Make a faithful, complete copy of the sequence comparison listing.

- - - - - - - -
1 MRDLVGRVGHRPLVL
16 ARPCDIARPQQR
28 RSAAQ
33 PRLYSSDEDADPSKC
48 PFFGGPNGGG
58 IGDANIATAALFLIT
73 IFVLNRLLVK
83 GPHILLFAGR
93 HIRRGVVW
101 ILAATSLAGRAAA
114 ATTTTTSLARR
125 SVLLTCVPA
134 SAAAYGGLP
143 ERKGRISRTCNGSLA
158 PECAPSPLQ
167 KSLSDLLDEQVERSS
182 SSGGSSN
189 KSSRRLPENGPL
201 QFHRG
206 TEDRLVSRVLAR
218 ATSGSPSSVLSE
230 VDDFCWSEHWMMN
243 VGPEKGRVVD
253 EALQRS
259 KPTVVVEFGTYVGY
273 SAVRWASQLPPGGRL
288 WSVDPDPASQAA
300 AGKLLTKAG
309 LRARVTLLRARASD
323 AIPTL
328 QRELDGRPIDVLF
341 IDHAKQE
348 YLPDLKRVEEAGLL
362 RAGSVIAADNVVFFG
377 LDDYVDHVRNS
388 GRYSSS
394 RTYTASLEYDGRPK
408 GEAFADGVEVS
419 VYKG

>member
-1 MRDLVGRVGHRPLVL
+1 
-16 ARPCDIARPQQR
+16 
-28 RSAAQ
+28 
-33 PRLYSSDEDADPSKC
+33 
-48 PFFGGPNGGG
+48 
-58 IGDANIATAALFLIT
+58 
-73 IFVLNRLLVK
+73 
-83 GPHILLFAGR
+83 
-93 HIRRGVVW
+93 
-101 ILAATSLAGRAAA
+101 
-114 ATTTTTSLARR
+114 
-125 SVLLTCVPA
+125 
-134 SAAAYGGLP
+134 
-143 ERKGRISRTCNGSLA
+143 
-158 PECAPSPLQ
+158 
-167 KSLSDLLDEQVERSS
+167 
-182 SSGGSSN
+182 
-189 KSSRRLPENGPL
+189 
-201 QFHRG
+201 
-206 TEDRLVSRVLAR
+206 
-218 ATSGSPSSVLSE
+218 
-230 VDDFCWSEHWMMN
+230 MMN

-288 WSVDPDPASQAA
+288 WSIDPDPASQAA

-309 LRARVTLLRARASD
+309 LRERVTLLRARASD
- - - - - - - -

1 MRDLVGRVGHRPLVL
16 ARPCDIARPQQR
28 RSAAQ
33 PRLYSSDEDADPSKC
48 PFFGGPNGGG
58 IGDANIATAALFLIT
73 IFVLNRLLVK
83 GPHILLFAGR
93 HIRRGVVW
101 ILAATSLAGRAAA
114 ATTTTTSLARR
125 SVLLTCVPA
134 SAAAYGGLP
143 ERKGRISRTCNGSLA
158 PECAPSPLQ
167 KSLSDLLDEQVERSS
182 SSGGSSN
189 KSSRRLPENGPL
201 QFHRG
206 TEDRLVSRVLAR
218 ATSGSPSSVLSE
230 VDDFCWSEHWMMN
243 VGPEKGRVVD
253 EALQRS
259 KPTVVVEFGTYVGY
273 SAVRWASQLPPGGRL
288 WSVDPDPASQAA
300 AGKLLTKAG
309 LRARVTLLRARASD
323 AIPTL
328 QRELDGRPIDVLF
341 IDHAKQE
348 YLPDLKRVEEAGLL
362 RAGSVIAADNVVFFG
377 LDDYVDHVRNS
388 GRYSSS
394 RTYTASLEYDGRPK
408 GEAFADGVEVS
419 VYKG

>member
-1 MRDLVGRVGHRPLVL
+1 
-16 ARPCDIARPQQR
+16 
-28 RSAAQ
+28 
-33 PRLYSSDEDADPSKC
+33 
-48 PFFGGPNGGG
+48 
-58 IGDANIATAALFLIT
+58 
-73 IFVLNRLLVK
+73 
-83 GPHILLFAGR
+83 
-93 HIRRGVVW
+93 
-101 ILAATSLAGRAAA
+101 
-114 ATTTTTSLARR
+114 
-125 SVLLTCVPA
+125 
-134 SAAAYGGLP
+134 
-143 ERKGRISRTCNGSLA
+143 
-158 PECAPSPLQ
+158 
-167 KSLSDLLDEQVERSS
+167 
-182 SSGGSSN
+182 
-189 KSSRRLPENGPL
+189 
-201 QFHRG
+201 
-206 TEDRLVSRVLAR
+206 
-218 ATSGSPSSVLSE
+218 
-230 VDDFCWSEHWMMN
+230 MMN

-288 WSVDPDPASQAA
+288 WSIDPDPASQAA

-309 LRARVTLLRARASD
+309 LRERVTLLRARASD